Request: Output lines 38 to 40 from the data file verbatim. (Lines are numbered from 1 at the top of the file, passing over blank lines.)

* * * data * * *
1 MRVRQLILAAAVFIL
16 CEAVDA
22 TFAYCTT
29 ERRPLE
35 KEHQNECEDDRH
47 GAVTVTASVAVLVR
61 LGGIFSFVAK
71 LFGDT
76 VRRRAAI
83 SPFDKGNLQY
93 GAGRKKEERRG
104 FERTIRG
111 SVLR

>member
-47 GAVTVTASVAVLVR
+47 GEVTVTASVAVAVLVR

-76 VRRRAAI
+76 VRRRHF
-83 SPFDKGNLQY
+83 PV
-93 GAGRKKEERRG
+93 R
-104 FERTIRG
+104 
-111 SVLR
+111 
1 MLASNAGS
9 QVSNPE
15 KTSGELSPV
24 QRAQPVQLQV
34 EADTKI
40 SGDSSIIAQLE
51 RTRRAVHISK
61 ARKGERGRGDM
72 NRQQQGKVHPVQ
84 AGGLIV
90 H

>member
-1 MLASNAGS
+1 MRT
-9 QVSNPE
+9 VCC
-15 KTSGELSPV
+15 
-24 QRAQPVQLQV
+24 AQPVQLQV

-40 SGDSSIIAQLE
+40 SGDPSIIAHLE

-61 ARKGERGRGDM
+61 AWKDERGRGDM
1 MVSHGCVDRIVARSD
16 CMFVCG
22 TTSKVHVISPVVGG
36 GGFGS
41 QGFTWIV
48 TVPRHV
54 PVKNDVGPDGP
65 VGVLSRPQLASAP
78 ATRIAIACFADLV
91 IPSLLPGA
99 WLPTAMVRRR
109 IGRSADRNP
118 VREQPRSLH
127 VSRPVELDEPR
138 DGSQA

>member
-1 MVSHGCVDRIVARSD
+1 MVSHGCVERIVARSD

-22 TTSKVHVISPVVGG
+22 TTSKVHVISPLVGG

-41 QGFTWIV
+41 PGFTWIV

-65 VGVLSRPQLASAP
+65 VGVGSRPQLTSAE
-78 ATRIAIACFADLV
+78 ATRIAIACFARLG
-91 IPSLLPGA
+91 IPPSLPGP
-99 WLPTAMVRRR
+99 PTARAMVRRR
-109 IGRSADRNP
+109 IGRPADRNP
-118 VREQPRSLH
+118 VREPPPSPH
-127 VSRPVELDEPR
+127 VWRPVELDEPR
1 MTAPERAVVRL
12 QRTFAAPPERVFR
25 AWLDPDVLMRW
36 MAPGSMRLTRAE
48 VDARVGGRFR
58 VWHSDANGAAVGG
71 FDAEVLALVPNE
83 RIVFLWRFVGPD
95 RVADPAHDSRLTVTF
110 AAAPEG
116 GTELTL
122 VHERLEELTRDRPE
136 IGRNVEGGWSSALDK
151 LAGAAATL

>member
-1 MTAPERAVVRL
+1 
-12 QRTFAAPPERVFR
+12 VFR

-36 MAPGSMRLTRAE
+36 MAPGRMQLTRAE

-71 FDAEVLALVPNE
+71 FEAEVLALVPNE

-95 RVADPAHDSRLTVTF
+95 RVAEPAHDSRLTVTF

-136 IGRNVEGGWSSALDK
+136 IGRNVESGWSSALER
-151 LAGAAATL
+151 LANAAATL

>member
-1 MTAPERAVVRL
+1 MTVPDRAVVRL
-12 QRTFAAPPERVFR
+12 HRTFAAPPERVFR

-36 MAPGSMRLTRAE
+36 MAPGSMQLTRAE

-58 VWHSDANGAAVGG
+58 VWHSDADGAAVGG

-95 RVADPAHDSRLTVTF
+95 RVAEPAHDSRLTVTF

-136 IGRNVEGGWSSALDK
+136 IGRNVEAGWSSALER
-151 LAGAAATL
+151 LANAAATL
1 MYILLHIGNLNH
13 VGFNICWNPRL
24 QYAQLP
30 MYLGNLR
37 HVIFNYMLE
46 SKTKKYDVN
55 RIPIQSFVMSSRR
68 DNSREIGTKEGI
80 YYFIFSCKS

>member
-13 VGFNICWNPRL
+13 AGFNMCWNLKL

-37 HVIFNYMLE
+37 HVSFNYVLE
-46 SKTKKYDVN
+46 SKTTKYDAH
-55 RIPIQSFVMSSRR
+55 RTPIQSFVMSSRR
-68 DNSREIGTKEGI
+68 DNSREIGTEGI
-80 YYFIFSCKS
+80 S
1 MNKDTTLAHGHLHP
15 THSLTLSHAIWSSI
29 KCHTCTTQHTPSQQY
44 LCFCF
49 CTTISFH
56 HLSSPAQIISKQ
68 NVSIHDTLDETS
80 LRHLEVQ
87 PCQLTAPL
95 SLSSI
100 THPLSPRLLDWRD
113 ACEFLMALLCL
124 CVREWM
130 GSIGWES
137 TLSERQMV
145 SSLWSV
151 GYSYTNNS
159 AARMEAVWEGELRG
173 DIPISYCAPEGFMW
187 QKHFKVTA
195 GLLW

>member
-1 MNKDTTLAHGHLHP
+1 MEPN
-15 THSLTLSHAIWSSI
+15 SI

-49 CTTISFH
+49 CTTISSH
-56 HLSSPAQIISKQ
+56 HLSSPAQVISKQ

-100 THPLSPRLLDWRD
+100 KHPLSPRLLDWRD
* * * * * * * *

>member
-1 MLASNAGS
+1 MRT